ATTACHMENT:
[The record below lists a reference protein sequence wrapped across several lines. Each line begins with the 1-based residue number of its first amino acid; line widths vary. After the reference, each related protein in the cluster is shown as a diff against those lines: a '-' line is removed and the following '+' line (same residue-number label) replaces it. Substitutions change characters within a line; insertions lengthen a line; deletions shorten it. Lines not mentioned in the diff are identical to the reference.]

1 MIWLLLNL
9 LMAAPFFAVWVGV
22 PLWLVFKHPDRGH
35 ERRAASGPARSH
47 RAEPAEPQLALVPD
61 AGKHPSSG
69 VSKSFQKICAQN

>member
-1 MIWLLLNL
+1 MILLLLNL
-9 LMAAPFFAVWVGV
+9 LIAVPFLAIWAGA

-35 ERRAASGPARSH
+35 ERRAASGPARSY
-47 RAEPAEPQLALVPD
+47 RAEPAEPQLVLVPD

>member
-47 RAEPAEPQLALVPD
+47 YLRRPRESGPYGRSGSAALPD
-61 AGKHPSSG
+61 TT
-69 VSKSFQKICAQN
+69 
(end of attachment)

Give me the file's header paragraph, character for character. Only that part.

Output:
[The record below lists a reference protein sequence wrapped across several lines. Each line begins with the 1-based residue number of its first amino acid; line widths vary. After the reference, each related protein in the cluster is shown as a diff against those lines: a '-' line is removed and the following '+' line (same residue-number label) replaces it. Substitutions change characters within a line; insertions lengthen a line; deletions shorten it. Lines not mentioned in the diff are identical to the reference.]